My theory is that what is actually transmitted with an oral transmission is this close connection, or close bond, with the lineage. If you have a very close bond with the teacher who gave it, then what is transmitted to the next generation is this close connection with the text and the teaching. I think this is the principle behind oral transmission. In order to try to continue that tradition and the lineage, I have recorded my translations onto a digital device and it’s available on the website so that, in future generations, people can also make that connection.
When I received this specific oral transmission from the old Serkong Rinpoche, he recited it by heart from memory, which is the real way of doing the oral transmission. He didn’t read it, although this is a text that is about 250 pages long. Actually, he would recite it from memory every day as part of his daily practice. He had his attendant follow the text to make sure he didn’t make any mistakes in doing this. He recited it so quickly, my eyes couldn’t go that quickly through the text in order to follow what he was saying.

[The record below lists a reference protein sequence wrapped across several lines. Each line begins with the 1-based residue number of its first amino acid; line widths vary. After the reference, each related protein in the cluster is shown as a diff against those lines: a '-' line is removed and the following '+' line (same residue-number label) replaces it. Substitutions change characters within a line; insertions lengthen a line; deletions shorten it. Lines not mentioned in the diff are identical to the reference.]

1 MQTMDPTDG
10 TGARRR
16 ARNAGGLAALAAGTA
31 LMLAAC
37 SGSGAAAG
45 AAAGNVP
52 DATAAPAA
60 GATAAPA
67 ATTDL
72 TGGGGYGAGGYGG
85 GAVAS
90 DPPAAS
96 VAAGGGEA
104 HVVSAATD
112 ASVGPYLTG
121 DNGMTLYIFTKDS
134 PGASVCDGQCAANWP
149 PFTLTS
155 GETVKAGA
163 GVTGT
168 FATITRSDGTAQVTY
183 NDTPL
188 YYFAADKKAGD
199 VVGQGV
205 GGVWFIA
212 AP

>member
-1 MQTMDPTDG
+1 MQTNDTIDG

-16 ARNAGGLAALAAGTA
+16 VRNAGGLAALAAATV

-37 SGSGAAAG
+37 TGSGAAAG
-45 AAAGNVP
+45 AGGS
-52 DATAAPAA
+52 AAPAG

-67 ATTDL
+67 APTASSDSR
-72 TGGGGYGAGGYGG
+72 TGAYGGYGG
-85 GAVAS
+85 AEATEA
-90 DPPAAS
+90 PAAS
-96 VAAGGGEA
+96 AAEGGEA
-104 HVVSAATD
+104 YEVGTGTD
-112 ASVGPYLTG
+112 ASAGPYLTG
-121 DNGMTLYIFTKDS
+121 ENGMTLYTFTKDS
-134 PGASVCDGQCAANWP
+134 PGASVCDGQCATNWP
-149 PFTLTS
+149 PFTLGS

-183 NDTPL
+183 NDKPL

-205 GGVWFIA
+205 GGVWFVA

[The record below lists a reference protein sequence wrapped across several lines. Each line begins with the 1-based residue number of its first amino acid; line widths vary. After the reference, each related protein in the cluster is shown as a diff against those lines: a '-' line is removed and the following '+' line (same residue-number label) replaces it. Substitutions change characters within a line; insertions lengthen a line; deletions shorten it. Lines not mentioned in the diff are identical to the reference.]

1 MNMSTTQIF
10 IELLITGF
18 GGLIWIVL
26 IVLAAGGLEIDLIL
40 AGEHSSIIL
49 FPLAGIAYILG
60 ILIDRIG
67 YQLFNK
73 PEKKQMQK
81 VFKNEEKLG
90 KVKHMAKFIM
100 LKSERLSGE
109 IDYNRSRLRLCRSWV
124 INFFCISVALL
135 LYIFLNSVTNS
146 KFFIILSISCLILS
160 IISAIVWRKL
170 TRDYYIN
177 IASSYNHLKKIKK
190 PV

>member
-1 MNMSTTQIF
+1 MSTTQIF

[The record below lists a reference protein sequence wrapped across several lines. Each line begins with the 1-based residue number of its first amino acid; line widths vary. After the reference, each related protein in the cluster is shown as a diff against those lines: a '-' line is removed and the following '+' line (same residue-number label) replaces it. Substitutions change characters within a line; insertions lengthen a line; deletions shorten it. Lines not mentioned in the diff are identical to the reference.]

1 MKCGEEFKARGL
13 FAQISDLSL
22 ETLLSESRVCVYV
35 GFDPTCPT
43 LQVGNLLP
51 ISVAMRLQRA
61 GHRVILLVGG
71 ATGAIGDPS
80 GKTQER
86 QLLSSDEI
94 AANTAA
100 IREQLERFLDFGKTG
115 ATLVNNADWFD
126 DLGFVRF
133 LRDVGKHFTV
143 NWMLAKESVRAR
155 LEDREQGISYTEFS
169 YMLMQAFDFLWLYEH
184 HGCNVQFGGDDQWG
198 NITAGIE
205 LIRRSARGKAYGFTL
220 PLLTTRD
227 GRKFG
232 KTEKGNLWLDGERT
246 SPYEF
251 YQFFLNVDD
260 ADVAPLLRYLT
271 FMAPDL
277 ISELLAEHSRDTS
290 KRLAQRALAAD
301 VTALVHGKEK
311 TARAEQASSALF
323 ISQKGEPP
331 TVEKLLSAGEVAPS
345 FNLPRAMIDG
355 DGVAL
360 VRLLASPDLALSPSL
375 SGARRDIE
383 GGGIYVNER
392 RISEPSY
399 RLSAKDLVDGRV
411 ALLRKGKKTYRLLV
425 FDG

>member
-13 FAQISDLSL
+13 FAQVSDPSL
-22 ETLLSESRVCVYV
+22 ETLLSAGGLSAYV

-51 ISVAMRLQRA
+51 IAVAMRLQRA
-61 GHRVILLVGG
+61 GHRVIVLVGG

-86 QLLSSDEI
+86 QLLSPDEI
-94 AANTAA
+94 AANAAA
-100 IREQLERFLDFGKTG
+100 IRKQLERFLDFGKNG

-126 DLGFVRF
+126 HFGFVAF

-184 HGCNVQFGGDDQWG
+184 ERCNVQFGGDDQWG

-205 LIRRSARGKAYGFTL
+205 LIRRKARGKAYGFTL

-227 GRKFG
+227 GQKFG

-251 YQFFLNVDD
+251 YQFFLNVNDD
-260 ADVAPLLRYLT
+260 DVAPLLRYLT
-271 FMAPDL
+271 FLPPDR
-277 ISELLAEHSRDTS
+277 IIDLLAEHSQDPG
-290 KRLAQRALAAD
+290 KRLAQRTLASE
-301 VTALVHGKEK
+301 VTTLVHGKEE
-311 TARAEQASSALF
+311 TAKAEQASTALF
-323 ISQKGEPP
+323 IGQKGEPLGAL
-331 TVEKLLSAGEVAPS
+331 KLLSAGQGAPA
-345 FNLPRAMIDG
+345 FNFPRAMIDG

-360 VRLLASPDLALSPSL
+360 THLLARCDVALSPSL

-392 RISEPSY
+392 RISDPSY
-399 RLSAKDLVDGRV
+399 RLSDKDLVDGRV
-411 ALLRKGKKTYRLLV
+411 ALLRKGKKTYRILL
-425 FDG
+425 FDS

This is the tradition of oral transmission. We shouldn’t think that it is something meaningless or trivial. It’s not. It is very important for maintaining a close bond with the lineages of the great Buddhist texts.